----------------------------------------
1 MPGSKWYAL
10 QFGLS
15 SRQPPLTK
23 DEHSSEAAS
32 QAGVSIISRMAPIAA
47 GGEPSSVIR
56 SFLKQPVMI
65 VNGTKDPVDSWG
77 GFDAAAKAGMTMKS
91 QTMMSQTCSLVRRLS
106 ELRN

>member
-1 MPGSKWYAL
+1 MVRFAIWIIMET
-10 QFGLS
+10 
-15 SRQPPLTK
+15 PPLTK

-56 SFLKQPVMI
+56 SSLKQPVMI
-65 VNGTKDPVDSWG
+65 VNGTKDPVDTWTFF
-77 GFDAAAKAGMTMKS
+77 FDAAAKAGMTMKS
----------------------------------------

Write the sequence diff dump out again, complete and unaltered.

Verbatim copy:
1 MPGSKWYAL
10 QFGLS
15 SRQPPLTK
23 DEHSSEAAS
32 QAGVSIISRMAPIAA
47 GGEPSSVIR
56 SFLKQPVMI
65 VNGTKDPVDSWG
77 GFDAAAKAGMTMKS
91 QTMMSQTCSLVRRLS
106 ELRN

>member
-1 MPGSKWYAL
+1 MVRFAIWIIMET
-10 QFGLS
+10 
-15 SRQPPLTK
+15 PPLTK

-56 SFLKQPVMI
+56 SSLKQPVMI
-65 VNGTKDPVDSWG
+65 VNGTKDPVDTWTFF
-77 GFDAAAKAGMTMKS
+77 FDAAAKAGMTMKS